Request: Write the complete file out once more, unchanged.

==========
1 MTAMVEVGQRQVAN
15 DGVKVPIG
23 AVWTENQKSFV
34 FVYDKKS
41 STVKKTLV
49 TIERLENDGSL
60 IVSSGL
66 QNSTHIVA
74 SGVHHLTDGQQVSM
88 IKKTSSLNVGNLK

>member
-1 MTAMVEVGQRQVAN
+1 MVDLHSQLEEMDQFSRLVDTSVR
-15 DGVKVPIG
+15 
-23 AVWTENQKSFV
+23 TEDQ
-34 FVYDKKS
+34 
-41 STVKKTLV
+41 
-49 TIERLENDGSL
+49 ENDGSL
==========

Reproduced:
1 MTAMVEVGQRQVAN
15 DGVKVPIG
23 AVWTENQKSFV
34 FVYDKKS
41 STVKKTLV
49 TIERLENDGSL
60 IVSSGL
66 QNSTHIVA
74 SGVHHLTDGQQVSM
88 IKKTSSLNVGNLK

>member
-1 MTAMVEVGQRQVAN
+1 MVDLHSQLEEMDQFSRLVDTSVR
-15 DGVKVPIG
+15 
-23 AVWTENQKSFV
+23 TEDQ
-34 FVYDKKS
+34 
-41 STVKKTLV
+41 
-49 TIERLENDGSL
+49 ENDGSL